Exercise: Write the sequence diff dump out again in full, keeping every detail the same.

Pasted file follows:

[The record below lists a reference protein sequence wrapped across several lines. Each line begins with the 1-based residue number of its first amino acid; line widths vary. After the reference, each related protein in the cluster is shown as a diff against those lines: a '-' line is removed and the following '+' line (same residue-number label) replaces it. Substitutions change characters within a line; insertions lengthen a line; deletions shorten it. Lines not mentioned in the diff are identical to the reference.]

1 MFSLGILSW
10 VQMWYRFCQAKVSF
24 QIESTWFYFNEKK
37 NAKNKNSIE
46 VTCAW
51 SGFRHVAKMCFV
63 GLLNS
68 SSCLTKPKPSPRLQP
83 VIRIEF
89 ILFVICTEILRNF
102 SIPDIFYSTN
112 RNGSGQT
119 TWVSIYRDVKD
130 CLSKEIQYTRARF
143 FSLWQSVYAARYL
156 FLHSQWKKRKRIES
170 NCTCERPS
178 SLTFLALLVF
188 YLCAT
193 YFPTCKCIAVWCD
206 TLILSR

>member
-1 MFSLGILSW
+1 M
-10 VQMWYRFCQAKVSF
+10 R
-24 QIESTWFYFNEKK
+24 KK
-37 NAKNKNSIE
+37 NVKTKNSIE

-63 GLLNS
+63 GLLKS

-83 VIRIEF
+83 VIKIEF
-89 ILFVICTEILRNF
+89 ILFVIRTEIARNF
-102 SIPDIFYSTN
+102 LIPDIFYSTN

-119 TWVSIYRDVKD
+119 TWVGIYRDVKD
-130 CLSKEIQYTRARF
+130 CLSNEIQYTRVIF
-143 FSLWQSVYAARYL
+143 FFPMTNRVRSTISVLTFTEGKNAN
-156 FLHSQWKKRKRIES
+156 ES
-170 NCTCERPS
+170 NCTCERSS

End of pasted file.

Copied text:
[The record below lists a reference protein sequence wrapped across several lines. Each line begins with the 1-based residue number of its first amino acid; line widths vary. After the reference, each related protein in the cluster is shown as a diff against those lines: a '-' line is removed and the following '+' line (same residue-number label) replaces it. Substitutions change characters within a line; insertions lengthen a line; deletions shorten it. Lines not mentioned in the diff are identical to the reference.]

1 MFSLGILSW
10 VQMWYRFCQAKVSF
24 QIESTWFYFNEKK
37 NAKNKNSIE
46 VTCAW
51 SGFRHVAKMCFV
63 GLLNS
68 SSCLTKPKPSPRLQP
83 VIRIEF
89 ILFVICTEILRNF
102 SIPDIFYSTN
112 RNGSGQT
119 TWVSIYRDVKD
130 CLSKEIQYTRARF
143 FSLWQSVYAARYL
156 FLHSQWKKRKRIES
170 NCTCERPS
178 SLTFLALLVF
188 YLCAT
193 YFPTCKCIAVWCD
206 TLILSR

>member
-1 MFSLGILSW
+1 M
-10 VQMWYRFCQAKVSF
+10 R
-24 QIESTWFYFNEKK
+24 KK
-37 NAKNKNSIE
+37 NVKTKNSIE

-63 GLLNS
+63 GLLKS

-83 VIRIEF
+83 VIKIEF
-89 ILFVICTEILRNF
+89 ILFVIRTEIARNF
-102 SIPDIFYSTN
+102 LIPDIFYSTN

-119 TWVSIYRDVKD
+119 TWVGIYRDVKD
-130 CLSKEIQYTRARF
+130 CLSNEIQYTRVIF
-143 FSLWQSVYAARYL
+143 FFPMTNRVRSTISVLTFTEGKNAN
-156 FLHSQWKKRKRIES
+156 ES
-170 NCTCERPS
+170 NCTCERSS